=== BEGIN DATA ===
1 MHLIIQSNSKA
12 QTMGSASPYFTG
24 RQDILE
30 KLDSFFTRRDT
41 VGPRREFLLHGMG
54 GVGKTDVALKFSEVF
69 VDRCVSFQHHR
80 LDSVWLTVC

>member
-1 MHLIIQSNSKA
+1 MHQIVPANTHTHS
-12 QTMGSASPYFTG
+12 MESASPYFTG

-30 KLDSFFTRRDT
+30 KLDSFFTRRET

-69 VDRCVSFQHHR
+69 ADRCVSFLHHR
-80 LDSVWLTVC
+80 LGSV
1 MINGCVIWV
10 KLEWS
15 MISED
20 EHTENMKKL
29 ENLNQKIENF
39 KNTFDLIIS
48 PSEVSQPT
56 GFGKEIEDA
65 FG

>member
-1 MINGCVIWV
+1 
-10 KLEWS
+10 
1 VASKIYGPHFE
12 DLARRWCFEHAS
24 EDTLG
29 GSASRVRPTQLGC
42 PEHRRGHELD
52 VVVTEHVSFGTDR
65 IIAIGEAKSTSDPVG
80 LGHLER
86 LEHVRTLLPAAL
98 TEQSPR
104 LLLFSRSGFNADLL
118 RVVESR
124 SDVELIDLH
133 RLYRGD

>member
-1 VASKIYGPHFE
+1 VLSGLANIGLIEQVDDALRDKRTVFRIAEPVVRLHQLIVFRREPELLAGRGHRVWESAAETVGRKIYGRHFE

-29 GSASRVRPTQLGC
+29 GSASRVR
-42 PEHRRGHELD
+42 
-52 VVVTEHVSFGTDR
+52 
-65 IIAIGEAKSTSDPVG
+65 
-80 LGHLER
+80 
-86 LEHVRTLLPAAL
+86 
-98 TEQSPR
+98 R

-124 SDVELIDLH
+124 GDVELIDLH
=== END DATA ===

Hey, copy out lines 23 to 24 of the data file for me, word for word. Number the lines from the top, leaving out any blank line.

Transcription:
20 EHTENMKKL
29 ENLNQKIENF